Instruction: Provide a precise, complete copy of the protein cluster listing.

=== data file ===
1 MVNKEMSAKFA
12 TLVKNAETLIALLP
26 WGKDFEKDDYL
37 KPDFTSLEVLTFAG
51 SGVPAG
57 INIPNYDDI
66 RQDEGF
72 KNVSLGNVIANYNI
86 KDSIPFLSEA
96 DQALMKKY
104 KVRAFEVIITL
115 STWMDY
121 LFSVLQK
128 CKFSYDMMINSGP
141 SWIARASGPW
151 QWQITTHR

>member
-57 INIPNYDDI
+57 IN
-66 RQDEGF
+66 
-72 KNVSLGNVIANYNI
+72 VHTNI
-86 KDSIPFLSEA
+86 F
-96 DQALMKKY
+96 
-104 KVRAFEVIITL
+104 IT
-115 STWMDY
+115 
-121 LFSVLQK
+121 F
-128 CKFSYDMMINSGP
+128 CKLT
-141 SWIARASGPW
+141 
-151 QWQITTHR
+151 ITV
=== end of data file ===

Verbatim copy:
1 MVNKEMSAKFA
12 TLVKNAETLIALLP
26 WGKDFEKDDYL
37 KPDFTSLEVLTFAG
51 SGVPAG
57 INIPNYDDI
66 RQDEGF
72 KNVSLGNVIANYNI
86 KDSIPFLSEA
96 DQALMKKY
104 KVRAFEVIITL
115 STWMDY
121 LFSVLQK
128 CKFSYDMMINSGP
141 SWIARASGPW
151 QWQITTHR

>member
-57 INIPNYDDI
+57 IN
-66 RQDEGF
+66 
-72 KNVSLGNVIANYNI
+72 VHTNI
-86 KDSIPFLSEA
+86 F
-96 DQALMKKY
+96 
-104 KVRAFEVIITL
+104 IT
-115 STWMDY
+115 
-121 LFSVLQK
+121 F
-128 CKFSYDMMINSGP
+128 CKLT
-141 SWIARASGPW
+141 
-151 QWQITTHR
+151 ITV